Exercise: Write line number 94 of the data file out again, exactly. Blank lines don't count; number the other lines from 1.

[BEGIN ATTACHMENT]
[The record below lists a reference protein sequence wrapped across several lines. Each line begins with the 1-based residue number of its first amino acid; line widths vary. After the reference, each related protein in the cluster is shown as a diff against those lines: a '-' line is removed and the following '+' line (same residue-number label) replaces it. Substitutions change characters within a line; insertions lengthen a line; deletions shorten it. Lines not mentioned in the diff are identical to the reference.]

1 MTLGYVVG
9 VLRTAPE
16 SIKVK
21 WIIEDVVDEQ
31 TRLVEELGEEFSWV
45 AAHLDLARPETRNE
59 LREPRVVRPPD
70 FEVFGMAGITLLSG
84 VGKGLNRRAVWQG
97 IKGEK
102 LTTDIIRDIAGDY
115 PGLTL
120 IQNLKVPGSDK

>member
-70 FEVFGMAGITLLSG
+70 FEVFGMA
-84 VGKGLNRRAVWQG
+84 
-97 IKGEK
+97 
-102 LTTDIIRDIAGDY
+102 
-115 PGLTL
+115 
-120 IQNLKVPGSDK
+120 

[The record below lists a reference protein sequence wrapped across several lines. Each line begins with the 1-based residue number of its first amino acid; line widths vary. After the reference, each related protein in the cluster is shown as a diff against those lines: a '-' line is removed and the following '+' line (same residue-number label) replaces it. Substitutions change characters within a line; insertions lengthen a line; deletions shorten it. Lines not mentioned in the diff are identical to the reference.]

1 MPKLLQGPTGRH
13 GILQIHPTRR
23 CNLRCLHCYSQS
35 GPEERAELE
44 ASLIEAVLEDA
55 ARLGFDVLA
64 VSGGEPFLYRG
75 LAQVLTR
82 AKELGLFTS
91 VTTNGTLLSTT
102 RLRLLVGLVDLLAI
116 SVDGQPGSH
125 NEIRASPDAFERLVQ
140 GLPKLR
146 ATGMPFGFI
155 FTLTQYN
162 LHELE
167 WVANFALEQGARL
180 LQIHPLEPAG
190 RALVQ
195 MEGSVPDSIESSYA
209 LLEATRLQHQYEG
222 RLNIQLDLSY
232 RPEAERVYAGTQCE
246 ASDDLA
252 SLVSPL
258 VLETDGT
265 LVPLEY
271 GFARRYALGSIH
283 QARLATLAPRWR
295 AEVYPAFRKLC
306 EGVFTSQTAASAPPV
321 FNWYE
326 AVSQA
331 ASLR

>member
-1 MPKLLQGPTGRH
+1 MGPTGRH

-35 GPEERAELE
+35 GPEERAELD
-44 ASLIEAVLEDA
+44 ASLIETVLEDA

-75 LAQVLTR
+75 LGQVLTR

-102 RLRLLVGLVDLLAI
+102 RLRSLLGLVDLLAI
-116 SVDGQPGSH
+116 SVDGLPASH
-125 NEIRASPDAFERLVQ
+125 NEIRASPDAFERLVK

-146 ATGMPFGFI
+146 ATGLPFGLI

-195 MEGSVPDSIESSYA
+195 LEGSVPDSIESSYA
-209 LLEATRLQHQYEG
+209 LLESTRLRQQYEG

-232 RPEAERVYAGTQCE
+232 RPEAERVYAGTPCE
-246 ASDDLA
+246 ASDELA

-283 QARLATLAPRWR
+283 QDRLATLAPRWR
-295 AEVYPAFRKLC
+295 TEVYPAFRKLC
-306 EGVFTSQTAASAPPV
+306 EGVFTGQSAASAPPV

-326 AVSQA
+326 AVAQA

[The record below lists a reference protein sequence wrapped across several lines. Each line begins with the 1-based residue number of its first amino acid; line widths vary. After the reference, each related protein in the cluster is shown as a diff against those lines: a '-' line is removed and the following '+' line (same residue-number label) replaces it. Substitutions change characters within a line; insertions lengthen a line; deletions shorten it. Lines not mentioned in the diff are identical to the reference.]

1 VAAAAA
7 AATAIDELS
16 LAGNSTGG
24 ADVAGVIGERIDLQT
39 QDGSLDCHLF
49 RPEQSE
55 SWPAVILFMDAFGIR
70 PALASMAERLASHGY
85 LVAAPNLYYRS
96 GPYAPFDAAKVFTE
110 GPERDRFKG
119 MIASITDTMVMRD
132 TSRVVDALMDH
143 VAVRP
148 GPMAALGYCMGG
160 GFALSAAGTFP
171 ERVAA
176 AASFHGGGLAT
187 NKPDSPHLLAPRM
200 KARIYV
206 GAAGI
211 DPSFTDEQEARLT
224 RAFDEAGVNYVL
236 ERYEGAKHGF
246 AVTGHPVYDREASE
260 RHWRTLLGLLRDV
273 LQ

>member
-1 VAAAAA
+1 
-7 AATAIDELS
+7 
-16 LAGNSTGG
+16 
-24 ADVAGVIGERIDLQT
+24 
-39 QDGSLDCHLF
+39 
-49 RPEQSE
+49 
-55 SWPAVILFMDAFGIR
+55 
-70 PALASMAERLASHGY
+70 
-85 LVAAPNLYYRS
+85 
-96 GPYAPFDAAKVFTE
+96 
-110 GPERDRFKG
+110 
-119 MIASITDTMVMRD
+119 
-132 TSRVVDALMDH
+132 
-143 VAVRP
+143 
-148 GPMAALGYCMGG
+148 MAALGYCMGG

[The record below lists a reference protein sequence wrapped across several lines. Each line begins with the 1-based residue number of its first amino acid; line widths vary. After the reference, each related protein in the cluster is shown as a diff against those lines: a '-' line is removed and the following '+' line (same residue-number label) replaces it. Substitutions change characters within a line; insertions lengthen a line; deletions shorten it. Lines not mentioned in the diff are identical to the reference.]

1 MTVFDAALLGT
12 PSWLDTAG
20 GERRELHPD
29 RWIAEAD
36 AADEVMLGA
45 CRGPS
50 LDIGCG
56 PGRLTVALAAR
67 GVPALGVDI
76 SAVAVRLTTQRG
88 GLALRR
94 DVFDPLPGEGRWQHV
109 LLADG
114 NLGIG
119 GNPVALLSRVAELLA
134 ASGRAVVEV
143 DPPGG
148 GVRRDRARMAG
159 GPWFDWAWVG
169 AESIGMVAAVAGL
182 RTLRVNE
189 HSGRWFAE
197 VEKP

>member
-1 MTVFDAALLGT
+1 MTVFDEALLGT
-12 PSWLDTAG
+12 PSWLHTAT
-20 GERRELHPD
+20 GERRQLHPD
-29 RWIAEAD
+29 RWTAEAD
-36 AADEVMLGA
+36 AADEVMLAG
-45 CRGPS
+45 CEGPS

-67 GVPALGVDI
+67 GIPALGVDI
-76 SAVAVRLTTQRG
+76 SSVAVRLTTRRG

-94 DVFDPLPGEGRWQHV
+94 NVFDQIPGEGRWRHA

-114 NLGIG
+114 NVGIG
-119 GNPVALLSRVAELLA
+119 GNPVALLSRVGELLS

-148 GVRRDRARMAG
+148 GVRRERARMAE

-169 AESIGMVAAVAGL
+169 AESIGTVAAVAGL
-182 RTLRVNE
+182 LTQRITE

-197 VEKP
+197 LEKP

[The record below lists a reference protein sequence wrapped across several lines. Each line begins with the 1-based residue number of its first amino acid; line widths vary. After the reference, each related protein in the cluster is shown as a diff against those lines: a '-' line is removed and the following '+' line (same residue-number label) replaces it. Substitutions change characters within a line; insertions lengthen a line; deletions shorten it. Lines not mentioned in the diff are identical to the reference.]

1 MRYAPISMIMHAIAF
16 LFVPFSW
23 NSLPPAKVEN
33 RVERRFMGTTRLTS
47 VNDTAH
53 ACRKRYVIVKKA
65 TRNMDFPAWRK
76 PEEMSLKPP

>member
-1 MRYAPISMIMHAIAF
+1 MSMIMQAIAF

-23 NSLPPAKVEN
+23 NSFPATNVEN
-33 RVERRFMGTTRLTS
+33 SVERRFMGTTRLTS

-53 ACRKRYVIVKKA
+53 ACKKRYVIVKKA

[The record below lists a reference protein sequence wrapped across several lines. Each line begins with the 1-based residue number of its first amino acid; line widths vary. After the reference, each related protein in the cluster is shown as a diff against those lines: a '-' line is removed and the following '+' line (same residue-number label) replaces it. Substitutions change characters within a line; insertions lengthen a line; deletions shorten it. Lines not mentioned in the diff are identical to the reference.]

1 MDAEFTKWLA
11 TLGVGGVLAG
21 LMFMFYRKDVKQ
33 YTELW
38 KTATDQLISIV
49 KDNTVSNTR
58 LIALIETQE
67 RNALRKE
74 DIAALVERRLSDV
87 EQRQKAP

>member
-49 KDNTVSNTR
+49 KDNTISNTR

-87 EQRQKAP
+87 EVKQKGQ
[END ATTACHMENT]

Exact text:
+306 EGVFTGQSAASAPPV